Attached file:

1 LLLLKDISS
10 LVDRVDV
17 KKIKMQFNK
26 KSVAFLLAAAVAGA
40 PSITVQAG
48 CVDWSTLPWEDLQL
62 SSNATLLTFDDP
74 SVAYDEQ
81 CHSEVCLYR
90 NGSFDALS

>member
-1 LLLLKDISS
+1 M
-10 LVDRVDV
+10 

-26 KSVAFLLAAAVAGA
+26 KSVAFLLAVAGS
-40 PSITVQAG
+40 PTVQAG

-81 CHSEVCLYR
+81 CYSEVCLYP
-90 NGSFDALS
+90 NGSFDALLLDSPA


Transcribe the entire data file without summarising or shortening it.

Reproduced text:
1 LLLLKDISS
10 LVDRVDV
17 KKIKMQFNK
26 KSVAFLLAAAVAGA
40 PSITVQAG
48 CVDWSTLPWEDLQL
62 SSNATLLTFDDP
74 SVAYDEQ
81 CHSEVCLYR
90 NGSFDALS

>member
-1 LLLLKDISS
+1 M
-10 LVDRVDV
+10 

-26 KSVAFLLAAAVAGA
+26 KSVAFLLAVAGS
-40 PSITVQAG
+40 PTVQAG

-81 CHSEVCLYR
+81 CYSEVCLYP
-90 NGSFDALS
+90 NGSFDALLLDSPA